If Dan Lewis loses the mayoral election to Tim Keller, we'll know at least one reason why: people are turned off by his negative attack ads against Keller and are turning away from him.
At least that was part of the sentiment Thursday night at the Albuquerque Press Club where the two mayoral candidates attended a “Fireside” chat, an informal forum in which the two answered questions from members of the audience.
The event, put on by the Press Club and the weekly Alibi, was billed as a civil kind of debate at which there would be no finger-pointing and no attacks, just talk about policies and ideas.
But Lewis repeatedly broke the rules by attacking Keller for voting to allegedly protect sex fiends when he was a state senator, for his support of public transportation and the Albuquerque Rapid Transit Project, and for failing to control crime in his former senate district, the International Zone.
Lewis even dumped on Keller's choice of neighborhoods in which to live with his wife and children.
The crowd was small – not more than 40 people – the room was small, and you could sense that when Lewis started with his first attack on Keller – about voting for a senate bill that supposedly protected sex offenders – there was some unease in the room.
By the time of Lewis' third attack there were some groans and moans and even a couple of shouts to stop the attacks.
And then, near then end, there was a question from a retired UNM medical school professor that will probably come to define and haunt Lewis' campaign. The prof prefaced his question with a lengthy statement – surprise, surprise - about how he voted for both Democrats and Republicans and how he was offended by Lewis' TV attack ads against Keller.
"Why the attacks? What I'm seeing on TV is so negative that it tends to make me not want to vote for the candidate with the negative ads on TV,” the prof said. “I feel like it insults my intelligence.”
Then came the killer question:
“How do you feel about losing people that may have voted for you otherwise?”
Lewis didn't get a chance to answer because the moderator deemed the question too similar to the previous one. But the question will probably haunt Lewis and his campaign strategy of attacking Keller instead of touting his own qualifications, plans and ideas.
How many others are being turned of by it?
The crowd wasn't a bunch of crazed young radicals or screaming progressives. It was mostly middle aged and older folks – people who are definitely going to vote. My sense was that if this small group of people was insulted by Lewis' live performance, then the city in general is being turned off by his attack ads.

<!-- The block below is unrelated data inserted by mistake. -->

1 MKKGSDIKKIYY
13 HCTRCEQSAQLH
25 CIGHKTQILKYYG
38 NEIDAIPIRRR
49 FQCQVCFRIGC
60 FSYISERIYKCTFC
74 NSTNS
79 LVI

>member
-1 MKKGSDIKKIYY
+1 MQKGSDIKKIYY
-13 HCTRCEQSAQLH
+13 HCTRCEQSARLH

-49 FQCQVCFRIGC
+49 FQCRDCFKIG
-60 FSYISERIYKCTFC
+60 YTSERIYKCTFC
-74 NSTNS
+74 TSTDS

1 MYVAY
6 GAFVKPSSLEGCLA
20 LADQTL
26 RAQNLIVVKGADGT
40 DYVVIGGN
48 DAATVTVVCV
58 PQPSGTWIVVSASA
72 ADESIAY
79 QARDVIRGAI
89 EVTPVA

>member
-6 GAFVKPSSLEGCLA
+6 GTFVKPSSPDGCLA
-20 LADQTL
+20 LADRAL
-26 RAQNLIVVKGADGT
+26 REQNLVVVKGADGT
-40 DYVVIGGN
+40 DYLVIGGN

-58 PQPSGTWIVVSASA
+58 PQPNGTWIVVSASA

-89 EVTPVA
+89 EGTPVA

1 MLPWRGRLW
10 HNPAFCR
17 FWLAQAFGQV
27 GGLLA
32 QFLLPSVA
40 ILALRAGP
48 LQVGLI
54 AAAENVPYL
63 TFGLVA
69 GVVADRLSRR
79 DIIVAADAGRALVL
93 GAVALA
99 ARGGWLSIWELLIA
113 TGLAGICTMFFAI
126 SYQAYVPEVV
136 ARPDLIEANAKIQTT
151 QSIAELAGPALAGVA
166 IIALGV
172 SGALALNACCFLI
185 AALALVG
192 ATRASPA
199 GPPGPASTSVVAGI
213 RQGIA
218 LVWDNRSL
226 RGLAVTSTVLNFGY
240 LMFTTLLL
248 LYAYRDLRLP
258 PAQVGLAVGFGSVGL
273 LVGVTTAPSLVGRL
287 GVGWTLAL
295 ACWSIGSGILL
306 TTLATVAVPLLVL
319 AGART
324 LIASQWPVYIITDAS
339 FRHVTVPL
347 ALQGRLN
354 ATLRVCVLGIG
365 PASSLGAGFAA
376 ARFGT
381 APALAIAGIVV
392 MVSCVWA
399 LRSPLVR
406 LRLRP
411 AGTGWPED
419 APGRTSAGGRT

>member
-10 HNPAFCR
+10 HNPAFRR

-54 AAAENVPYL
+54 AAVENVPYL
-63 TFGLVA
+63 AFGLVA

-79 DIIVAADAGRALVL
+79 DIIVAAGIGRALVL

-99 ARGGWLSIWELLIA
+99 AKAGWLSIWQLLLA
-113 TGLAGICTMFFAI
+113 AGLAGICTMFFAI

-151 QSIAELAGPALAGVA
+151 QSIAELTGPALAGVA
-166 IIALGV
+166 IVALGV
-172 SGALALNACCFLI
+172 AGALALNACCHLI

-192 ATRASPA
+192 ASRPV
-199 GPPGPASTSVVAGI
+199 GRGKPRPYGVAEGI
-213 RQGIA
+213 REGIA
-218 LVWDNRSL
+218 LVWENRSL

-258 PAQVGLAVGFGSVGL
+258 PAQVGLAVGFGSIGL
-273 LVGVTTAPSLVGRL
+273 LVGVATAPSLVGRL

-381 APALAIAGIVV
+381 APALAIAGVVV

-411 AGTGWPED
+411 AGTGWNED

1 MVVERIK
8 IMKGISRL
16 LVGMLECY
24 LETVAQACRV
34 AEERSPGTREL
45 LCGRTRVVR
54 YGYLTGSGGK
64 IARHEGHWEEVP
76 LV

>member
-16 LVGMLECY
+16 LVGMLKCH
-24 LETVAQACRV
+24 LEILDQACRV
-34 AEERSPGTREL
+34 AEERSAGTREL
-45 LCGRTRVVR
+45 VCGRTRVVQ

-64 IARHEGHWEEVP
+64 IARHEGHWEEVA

I've only met Lewis a few times, and our conversations have been short. Twice he was friendly and engaging. But in a number of phone conversations over the years he's been mistrustful of the media, defensive, and sometimes, angry, irritable and unwilling to answer questions.
If there are two Lewis', the irritable one showed up Thursday night. I got the sense that he was annoyed to have to be there. While Keller was relaxed and smiling, Lewis seemed, I don't know, somewhat irritated and resentful.
Lewis even took to dumping on the audience, which is a dumb thing for a politician to do.
When answering a question about the defeat of the mandatory sick leave ordinance on Oct. 3, Lewis said he opposed it and that he believed in helping business owners thrive so they could create jobs and lift people out of poverty.
Someone in the audience shouted out sarcastically: “It will eventually trickle down.”
That drew a lot of laughs, and the anger out of Lewis.
“Man, you guys are showing your real colors, what it's all about,” Lewis said. “Man, I thought it was just the national media that was biased. You guys are too.”
That floored a lot of people because there were only two or three reporters in the room. Everyone else was a so-called regular citizen.
In another strange move, Lewis dumped on Keller for moving from the International Zone to the Country Club area.
“Tim doesn't live in that district anymore. [International Zone],” Lewis said. “He moved to the Country Club. Why would you move away from the district you want to fight for?”
Well, maybe he felt like it. But Keller responded with an answer that everyone could understand that that basically blew Lewis out of the water.
“Look, I love my family,” Keller said. “We had a second kid. That's why I moved. I was in infill housing and it was really small. And when Jack was born we needed a bigger house.”
Then Keller leaned forward in his chair, and you could see the passion, and continued:
“And when I was in high school I dated a girl in the Country Club. And I picked her up for prom and saw that neighborhood and those trees, and I literally was like, 'Someday, I'm going to try to move here.' And I'm so happy that I had the opportunity.”
That got a few “Aws” from the audience, many of whom undoubtedly had the same experience when they were younger.
At times, Lewis made no sense. When discussing the defeated sick leave ordinance, he again attacked Keller and seemed to contradict his own position on the proposed law.
“It's almost embarrassing to hear some of the things Tim is saying,” Lewis said. “Tim lives in the Country Club. Tim's family doesn't need government-mandated sick leave. People in the International District do. They need help, but you moved away from there. I'm glad for you, really happy for you.”
Lewis opposed the sick leave ordinance, but here he was making a case for it by saying that people in the International District need it.
Keller summed up Lewis' performance for the evening pretty accurately.
“Just throwing out compliments and then calling me dishonest doesn't really make sense,” Keller said.
He was right.